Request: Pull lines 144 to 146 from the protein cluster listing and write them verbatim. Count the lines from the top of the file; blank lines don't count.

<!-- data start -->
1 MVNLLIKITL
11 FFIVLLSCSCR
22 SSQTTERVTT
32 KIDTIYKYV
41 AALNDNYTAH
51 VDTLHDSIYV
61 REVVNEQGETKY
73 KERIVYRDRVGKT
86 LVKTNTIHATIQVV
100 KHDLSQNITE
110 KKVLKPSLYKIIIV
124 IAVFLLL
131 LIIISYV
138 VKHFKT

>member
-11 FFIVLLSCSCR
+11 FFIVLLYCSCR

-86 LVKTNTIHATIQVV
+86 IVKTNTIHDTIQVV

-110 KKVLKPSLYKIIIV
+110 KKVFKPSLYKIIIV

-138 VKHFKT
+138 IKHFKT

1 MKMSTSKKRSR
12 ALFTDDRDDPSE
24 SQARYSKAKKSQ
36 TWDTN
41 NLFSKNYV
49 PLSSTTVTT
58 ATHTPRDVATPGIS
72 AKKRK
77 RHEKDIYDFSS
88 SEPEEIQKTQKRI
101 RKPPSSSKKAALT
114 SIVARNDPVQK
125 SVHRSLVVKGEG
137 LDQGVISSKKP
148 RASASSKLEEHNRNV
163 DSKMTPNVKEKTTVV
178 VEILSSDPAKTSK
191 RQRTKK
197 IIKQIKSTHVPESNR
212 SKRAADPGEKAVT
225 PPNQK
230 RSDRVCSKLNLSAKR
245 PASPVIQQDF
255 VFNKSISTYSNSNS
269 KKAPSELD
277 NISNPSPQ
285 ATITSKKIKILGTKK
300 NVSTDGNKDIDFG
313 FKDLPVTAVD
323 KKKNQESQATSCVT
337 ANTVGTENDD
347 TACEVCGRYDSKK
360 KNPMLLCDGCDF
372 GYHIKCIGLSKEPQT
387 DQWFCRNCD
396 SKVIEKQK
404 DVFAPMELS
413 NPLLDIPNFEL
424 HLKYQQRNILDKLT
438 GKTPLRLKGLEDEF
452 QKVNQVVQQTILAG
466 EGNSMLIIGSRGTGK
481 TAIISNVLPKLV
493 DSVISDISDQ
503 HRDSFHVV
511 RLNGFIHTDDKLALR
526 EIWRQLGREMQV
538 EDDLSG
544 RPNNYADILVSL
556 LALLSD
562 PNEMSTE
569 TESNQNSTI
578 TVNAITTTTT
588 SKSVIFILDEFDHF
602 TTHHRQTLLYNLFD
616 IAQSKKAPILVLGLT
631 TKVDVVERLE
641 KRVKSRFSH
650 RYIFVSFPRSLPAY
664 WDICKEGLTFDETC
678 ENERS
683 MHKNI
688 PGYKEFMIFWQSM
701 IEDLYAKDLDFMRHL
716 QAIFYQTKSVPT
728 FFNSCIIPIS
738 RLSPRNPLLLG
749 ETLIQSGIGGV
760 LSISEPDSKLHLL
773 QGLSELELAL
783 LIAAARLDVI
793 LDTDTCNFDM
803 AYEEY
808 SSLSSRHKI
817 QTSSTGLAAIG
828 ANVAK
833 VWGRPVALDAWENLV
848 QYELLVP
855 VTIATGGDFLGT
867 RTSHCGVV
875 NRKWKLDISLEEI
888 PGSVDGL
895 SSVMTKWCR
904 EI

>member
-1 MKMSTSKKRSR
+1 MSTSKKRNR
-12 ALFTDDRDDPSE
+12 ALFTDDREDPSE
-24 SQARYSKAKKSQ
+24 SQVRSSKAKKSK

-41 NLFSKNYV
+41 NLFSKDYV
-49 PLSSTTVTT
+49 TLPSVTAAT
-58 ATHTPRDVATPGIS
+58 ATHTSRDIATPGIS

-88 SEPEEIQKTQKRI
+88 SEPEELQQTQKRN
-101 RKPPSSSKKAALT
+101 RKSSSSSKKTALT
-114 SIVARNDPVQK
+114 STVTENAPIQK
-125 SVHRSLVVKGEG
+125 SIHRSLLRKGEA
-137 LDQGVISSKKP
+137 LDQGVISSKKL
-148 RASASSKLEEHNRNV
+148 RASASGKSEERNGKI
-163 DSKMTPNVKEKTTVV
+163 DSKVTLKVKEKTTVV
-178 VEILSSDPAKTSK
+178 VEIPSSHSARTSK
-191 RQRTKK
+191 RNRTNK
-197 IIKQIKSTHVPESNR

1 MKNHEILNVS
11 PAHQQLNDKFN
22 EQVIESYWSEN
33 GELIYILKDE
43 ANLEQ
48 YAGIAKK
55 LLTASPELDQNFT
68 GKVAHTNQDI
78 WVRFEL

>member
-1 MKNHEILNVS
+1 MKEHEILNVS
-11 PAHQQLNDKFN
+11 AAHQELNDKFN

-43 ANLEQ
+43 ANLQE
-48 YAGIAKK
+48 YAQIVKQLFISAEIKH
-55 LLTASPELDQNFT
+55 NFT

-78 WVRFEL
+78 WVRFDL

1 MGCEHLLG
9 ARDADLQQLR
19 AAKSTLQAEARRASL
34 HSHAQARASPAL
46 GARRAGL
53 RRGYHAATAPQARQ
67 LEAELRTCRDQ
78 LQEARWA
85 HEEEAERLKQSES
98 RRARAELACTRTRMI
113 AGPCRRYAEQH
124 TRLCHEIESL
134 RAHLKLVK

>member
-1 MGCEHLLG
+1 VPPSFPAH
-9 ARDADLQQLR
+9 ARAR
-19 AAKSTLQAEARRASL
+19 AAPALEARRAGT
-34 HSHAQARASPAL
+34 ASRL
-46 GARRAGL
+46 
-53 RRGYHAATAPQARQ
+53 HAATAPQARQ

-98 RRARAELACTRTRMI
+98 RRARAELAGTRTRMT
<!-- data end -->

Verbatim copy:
43 ANLEQ
48 YAGIAKK
55 LLTASPELDQNFT